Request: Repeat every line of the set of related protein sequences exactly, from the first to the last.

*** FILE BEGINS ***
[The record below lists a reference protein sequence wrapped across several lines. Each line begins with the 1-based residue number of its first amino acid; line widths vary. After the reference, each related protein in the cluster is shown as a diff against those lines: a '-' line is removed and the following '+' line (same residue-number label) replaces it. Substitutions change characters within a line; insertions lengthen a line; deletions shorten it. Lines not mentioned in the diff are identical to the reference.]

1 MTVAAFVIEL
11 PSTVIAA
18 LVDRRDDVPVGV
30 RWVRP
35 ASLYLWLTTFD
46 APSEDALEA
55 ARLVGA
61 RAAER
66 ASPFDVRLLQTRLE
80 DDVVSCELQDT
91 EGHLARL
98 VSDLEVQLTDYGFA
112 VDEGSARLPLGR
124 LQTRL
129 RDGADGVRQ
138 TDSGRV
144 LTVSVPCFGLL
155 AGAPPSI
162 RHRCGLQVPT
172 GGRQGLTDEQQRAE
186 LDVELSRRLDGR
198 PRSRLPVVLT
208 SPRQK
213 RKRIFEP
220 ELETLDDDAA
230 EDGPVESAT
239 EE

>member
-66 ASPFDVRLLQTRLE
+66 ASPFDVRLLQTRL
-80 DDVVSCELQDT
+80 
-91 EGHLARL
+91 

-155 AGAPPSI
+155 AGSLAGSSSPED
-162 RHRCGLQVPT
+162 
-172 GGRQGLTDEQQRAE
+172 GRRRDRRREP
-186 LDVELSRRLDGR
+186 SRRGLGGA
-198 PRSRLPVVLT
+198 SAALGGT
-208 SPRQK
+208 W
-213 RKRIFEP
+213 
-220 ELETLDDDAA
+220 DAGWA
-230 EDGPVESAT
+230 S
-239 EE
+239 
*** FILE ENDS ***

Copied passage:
[The record below lists a reference protein sequence wrapped across several lines. Each line begins with the 1-based residue number of its first amino acid; line widths vary. After the reference, each related protein in the cluster is shown as a diff against those lines: a '-' line is removed and the following '+' line (same residue-number label) replaces it. Substitutions change characters within a line; insertions lengthen a line; deletions shorten it. Lines not mentioned in the diff are identical to the reference.]

1 MTVAAFVIEL
11 PSTVIAA
18 LVDRRDDVPVGV
30 RWVRP
35 ASLYLWLTTFD
46 APSEDALEA
55 ARLVGA
61 RAAER
66 ASPFDVRLLQTRLE
80 DDVVSCELQDT
91 EGHLARL
98 VSDLEVQLTDYGFA
112 VDEGSARLPLGR
124 LQTRL
129 RDGADGVRQ
138 TDSGRV
144 LTVSVPCFGLL
155 AGAPPSI
162 RHRCGLQVPT
172 GGRQGLTDEQQRAE
186 LDVELSRRLDGR
198 PRSRLPVVLT
208 SPRQK
213 RKRIFEP
220 ELETLDDDAA
230 EDGPVESAT
239 EE

>member
-66 ASPFDVRLLQTRLE
+66 ASPFDVRLLQTRL
-80 DDVVSCELQDT
+80 
-91 EGHLARL
+91 

-155 AGAPPSI
+155 AGSLAGSSSPED
-162 RHRCGLQVPT
+162 
-172 GGRQGLTDEQQRAE
+172 GRRRDRRREP
-186 LDVELSRRLDGR
+186 SRRGLGGA
-198 PRSRLPVVLT
+198 SAALGGT
-208 SPRQK
+208 W
-213 RKRIFEP
+213 
-220 ELETLDDDAA
+220 DAGWA
-230 EDGPVESAT
+230 S
-239 EE
+239 